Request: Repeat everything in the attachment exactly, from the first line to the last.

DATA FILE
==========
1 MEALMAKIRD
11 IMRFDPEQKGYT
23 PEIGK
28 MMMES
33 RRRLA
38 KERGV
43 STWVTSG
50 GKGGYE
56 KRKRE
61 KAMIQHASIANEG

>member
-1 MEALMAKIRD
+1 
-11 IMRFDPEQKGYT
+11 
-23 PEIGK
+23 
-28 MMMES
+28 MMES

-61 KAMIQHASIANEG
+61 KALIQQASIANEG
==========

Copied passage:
1 MEALMAKIRD
11 IMRFDPEQKGYT
23 PEIGK
28 MMMES
33 RRRLA
38 KERGV
43 STWVTSG
50 GKGGYE
56 KRKRE
61 KAMIQHASIANEG

>member
-1 MEALMAKIRD
+1 
-11 IMRFDPEQKGYT
+11 
-23 PEIGK
+23 
-28 MMMES
+28 MMES

-61 KAMIQHASIANEG
+61 KALIQQASIANEG